The hydroxyl radical () scavenging activity was determined by the method reported previously, with slight modification [25]. Briefly, 0.5 ml of 9 mmol/L FeSO4, 1 mL of 9 mmol/L salicylic acid in ethanol, 1 mL of 4.4 mmol/L H2O2, and 2 ml distilled water were sequentially added to 1 mL of sample. Absorbance of the mixture was measured at 510 nm after reacting for 30 min at 37°C. The scavenging rate was calculated as follows:where is the absorbance of the blank, is the absorbance of the sample, and is the absorbance of the sample without H2O2.

2.7. Isolation of Antioxidant Peptides

The lyophilized corn peptides were dissolved in water contained 0.1% trifluoroacetic acid and subjected to an Agilent ZORBAX Eclipse XDB C18 semipreparative column (9.4 × 250 mm, 5 μm) and separated by a gradient of acetonitrile (2–15% in 0–20 min, 15–30% in 20–35 min, and 30–80% in 35–40 min) at 2.5 mL/min. Online UV absorbance was monitored at 220 nm. The elution fractions collected every minute were concentrated and freeze-dried. The antioxidant activity of each fraction was expressed as the DPPH radical scavenging rate per unit weight peptide (mg).

2.8. Identification of Antioxidant Peptides by UPLC-ESI-MS

The purified peptides were dissolved in 0.1% aqueous formic acid and identified using Waters ACQUITY UPLC coupled to SYNAPT Q-TOF MS with electrospray ionization. 10 μL sample was injected into a BEH130 C18 column (2.1 × 150 mm, 1.7 μm) and eluted with a linear gradient of acetonitrile (0–30% in 8 min and 30–80% in 8–15 min) at 0.2 mL/min. The amino acid sequence was analyzed using BioLynx software and confirmed by performing searches against manually restricted NCBI database with entries only from G. max (11, 1525 sequences, 03-2016) taxonomy [26]. To analyze the antioxidant activity, all identified peptides were searched against online available databases BioPep [27].

2.9. Statistical Analysis

All the tests were conducted in triplicate and data were presented as mean and standard deviations. The results obtained were subjected to one-way analysis of variance (ANOVA). Differences were considered significant at . All computations were done with SPSS 15.0.

3. Results and Discussion

3.1. Analysis of Orthogonal Design Experiment of LFEU Pretreatment

Over the past decades, ultrasound has been increasingly investigated for application of controlled release of peptides. High power ultrasound treatment for longer treatment time can generate high temperature and pressure conditions which can alter the native state of food protein or peptide [11]. It is necessary to optimize the treatment conditions for specific ultrasound applications to achieve optimum results. In the present study, L9 (34) orthogonal design was used to optimize processing conditions to obtain peptides, which might possess potent high antioxidant activity. The full experimental design, with respect to the evaluation indicators (DH, DPPH IC50, and CR) were presented in Table 1.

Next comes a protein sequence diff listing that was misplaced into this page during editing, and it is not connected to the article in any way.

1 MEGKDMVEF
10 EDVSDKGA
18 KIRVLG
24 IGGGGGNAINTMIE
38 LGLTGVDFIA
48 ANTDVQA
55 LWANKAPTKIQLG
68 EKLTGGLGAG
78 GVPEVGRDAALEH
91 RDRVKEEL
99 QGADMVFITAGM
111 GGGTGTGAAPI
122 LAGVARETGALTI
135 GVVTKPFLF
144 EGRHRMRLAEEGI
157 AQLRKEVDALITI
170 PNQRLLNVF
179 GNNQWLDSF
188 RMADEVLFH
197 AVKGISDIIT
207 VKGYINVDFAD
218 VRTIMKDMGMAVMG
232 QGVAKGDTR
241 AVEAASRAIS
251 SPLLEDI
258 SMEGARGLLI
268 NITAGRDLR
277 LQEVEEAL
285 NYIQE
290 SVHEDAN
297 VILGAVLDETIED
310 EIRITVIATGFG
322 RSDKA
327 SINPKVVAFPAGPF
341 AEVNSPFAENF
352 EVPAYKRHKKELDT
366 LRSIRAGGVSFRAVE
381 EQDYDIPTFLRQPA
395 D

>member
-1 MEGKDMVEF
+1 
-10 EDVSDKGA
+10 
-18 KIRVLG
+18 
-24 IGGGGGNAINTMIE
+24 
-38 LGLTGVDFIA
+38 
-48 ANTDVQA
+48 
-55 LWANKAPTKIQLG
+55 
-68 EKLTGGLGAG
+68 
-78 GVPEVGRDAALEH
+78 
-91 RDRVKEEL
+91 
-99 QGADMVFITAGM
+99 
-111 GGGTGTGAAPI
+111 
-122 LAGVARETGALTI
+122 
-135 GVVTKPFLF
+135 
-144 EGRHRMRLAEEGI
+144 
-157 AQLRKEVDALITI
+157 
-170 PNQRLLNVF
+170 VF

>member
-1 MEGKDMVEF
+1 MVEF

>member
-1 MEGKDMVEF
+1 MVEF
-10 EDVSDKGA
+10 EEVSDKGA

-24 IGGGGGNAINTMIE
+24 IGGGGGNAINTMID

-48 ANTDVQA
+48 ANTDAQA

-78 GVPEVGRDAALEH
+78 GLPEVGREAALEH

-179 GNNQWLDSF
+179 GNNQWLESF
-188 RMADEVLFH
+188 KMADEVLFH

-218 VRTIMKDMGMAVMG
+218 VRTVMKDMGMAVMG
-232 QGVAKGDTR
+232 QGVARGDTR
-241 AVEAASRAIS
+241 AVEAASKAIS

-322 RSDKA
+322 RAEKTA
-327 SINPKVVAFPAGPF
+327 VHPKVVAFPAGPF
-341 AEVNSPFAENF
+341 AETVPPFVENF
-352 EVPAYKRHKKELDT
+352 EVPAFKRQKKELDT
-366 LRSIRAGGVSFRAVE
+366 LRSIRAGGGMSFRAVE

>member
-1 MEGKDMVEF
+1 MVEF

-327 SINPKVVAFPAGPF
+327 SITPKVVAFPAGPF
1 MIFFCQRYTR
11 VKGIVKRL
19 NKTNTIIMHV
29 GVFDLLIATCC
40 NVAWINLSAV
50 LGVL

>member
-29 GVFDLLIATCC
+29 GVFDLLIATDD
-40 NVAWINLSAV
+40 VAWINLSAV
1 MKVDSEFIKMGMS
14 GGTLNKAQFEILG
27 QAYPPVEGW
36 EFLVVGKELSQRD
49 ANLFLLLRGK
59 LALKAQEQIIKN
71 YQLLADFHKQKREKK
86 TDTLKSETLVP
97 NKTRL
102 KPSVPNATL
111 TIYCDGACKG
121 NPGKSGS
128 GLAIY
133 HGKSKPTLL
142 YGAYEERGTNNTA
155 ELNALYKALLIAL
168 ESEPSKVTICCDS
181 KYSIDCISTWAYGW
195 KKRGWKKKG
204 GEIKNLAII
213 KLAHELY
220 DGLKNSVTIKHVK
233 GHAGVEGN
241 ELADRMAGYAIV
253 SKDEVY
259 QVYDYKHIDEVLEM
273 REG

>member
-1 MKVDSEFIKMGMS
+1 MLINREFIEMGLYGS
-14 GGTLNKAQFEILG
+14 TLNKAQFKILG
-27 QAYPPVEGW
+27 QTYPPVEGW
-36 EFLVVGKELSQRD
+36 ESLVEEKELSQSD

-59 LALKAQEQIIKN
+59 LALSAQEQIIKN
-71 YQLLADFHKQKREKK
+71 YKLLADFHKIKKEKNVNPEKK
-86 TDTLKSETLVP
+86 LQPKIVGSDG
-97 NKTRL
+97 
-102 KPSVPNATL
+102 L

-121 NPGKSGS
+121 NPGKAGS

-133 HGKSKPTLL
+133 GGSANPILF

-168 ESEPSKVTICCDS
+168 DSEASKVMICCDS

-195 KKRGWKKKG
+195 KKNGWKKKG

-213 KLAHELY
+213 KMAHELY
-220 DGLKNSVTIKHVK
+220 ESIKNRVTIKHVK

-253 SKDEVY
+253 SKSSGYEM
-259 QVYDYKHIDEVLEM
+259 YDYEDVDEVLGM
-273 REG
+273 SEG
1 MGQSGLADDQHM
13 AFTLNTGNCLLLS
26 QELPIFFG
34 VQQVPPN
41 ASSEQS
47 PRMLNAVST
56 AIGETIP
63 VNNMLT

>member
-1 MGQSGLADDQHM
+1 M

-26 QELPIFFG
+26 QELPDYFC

Table 1: Factors and levels of the orthogonal design L9 (34) of ultrasound pretreatment process and experimental results for corn protein hydrolysis (, mean ± SD); number 10 represents traditional hydrolysis.

The results of the orthogonal test are shown in Tables 2 and 3. Fisher’s test, however, provided a decision at some confidence level so as to make sure whether these factors have significant effect on experimental indicators. Table 2 indicates that the -test on all four factors was significant () for DPPH IC50. For the other two indicators, only factors and were significant. Results of the range analysis (Table 3) showed that the influential orders of the four factors to DPPH IC50, DH, and CR were , respectively. Based on the results of range analysis and ANOVA, the optimum pretreatment condition for DPPH IC50, DH, and CR were , , and , respectively. Based on the frequent best levels obtained for the reference indicators of DPPH IC50, DH, and CR (Table 1), the best pretreatment condition was , namely, 65 W/L ultrasound powers, 2 s/2 s ultrasound on/off time, 50°C ultrasound temperature, and 25 min ultrasound time. These corresponded to number 7 in Table 1, which achieved the highest DPPH IC50, DH, and CR.

Table 2: Analysis of variance (ANOVA) on indicator parameters obtained from the L9 (34) orthogonal experiment (, Mean ± SD). , ultrasound powers; , ultrasound on/off time; , ultrasound temperature; , ultrasound time.
Table 3: Range analysis () on indicator parameters obtained from the L9 (34) orthogonal experiment (, mean ± SD).
3.2. DH and CR of Corn Protein after Ultrasonic Pretreatment

Table 1 shows the change of DH and CR during enzymolysis process of corn protein for the different pretreatments. For the traditional hydrolysis, the DH was 19.28% and 51.58% for CR. Obviously, compared to traditional hydrolysis, ultrasonic pretreatment caused increase of 5.42% and 11.27% in DH and CR. The current study results are in agreement with the that of ultrasound-assisted enzymolysis of solid leather waste [28], zein [12], and soy protein isolates [29]. This enhancement in DH and CR could be attributed to the particle size reduction and change in molecular conformation of protein [2, 30].